10. You can’t fail anything unless you give up.
  11. We do get do-overs.
  12. Who do you answer to?
  13. What you do today impacts your future.
  14. You can accomplish anything you are willing to work for.
  15. We are in this together.
  16. God has a plan and a purpose for all of us, in everything. Stick with His plan, and trust it.
  17. Our strengths were planned ahead of birth. Our weaknesses are of no surprise to him. The world is full of unique people and each of them is an incredible gift.
  18. What do you want, where are you going, and what do you need?
  19. The choice of how you behave and what you do is how you establish your own personal power.
  20. Explore your interests now, because you might not be as freely able to later.
  21. Thank you.
  22. You wouldn’t know what a good day was if you didn’t have a few bad ones.
  23. I will not give up on you.
  24. You are my favorite (fill in the blank).
  25. God loves you even more than I do.
  26. Being beautiful (or handsome) on the inside is more important than on the outside.
  27. I’m sorry.
  28. I love (fill in the blank) about you.
  29. You are doing a good job.
  30. Everyone has things to work on.
  31. Who do you know that has what you want, and how did they get it?
  32. A change is as good as a rest — try something else for awhile.
  33. I respect the way you handled that.
  34. Will you forgive me for (fill in the blank)?
  35. Don’t think of life’s sufferings and trials as things to be avoided, but instead as paths to human triumph.

Related Reading: Homeschooling Teens Who Are Easily Distracted

REWARDS: Things you can give your teen for a job well done

  1. Privileges the other kids don’t get
  2. Food
  3. Gaming or electronics time
  4. Cash
  5. Starbucks or Itunes gift card
Never lend your car to anyone to whom you have given birth. --Erma Bombeck

OTHER ADVICE:

  1. Tricia at Hodgepodge.me – Just work on one thing for 15 minutes. Then take a break. Come back, do something else for 15 minutes. Then get some coffee or a cup of ice cream. Work some more. Then go for a walk. You will be amazed what you can accomplish in small spurts and with a change of scenery for inspiration.
  2. Heidi at Starts at EightTPOPT = The Power of Positive Thinking. And your best is ALWAYS good enough!
  3. Amy at Rock Your HomeschoolStay true to yourself and your beliefs. Shine with the light God has given you. And always the golden rule!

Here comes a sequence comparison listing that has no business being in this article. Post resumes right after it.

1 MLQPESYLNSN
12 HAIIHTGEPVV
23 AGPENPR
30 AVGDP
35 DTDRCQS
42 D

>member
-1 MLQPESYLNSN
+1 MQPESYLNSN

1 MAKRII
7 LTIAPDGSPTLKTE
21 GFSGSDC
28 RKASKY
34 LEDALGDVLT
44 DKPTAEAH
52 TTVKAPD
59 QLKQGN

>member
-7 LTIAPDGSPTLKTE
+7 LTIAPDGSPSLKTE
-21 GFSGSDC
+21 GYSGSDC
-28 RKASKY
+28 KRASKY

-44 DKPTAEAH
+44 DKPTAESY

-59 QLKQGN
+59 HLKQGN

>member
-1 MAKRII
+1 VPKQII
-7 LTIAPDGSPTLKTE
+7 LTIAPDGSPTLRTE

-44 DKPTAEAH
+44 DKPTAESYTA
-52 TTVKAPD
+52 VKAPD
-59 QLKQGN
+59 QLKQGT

4. Stacey at Layered SoulI am always on the lookout for good choices and actions…so I can let them know that I noticed…and that I am proud of them for doing the hard things. Yes, sometimes they roll their eyes at me…but at least I know they heard me.
  5. Shelly at There’s No Place Like HomeYou know yourself more than anyone. I will always take that into consideration, and so should you.
  6. Mary at Not Before 7I love to encourage my teen by paying attention to her growth, accomplishments, and positive attempts at change. This includes character but I also include accomplishments on her YouTube channel or Instagram! She loves when I notice what she is doing. And these compliments are fun to deliver over frappuccinos so we can reconnect.
  7. Adrienne at The Mommy MessMy son’s love language is food! I love to bake something special or cook his favorite dinner when he needs a little extra fuel in his love tank.
  8. Tina at Tina’s Dynamic Homeschool PlusMy teen boys said the best thing I did was to help them get started on time so that as they got to be teenagers they didn’t need the prodding. And I will always be ready to listen more and give less advice unless they requested the feedback.
  9. Amber at Classic HousewifeHow I encourage them depends on which kid and what’s going on. One might just need a hug with no talking. The other might appreciate some kind words, or a written note, or some brownies. All of them need and enjoy positive reinforcement that says “Hey, I saw that good thing you did there, or how hard you tried, and that was awesome.” But I also think the relationship has to be in a good place for them to believe it. And one thing I’ve always tried to do with my kids is to share their interests, try to participate sometimes, and listen to them talk about them for hours, etc. You know, like Minecraft.
  10. Tina at The Homeschool Resource RoadmapYou are a unique individual – designed by God to be like no one else. Let’s work together to figure out His plan and purpose for you and make it happen.

So next time your teen is looking down in the dumps, pull out one of these ideas to help them along the way! A little encouragement can mean a lot! (Although they’ll never admit it, of course. This is the teen code, as you may already know.) 🙂

HUGS!!

 

Shared on Finishing Strong — a great linkup of posts about homeschooling middle & high school!

Hi! I’m glad you’re here!


I’m Ann (aka Annie), a veteran homeschool mom of five who HATES complicated!
more about me >>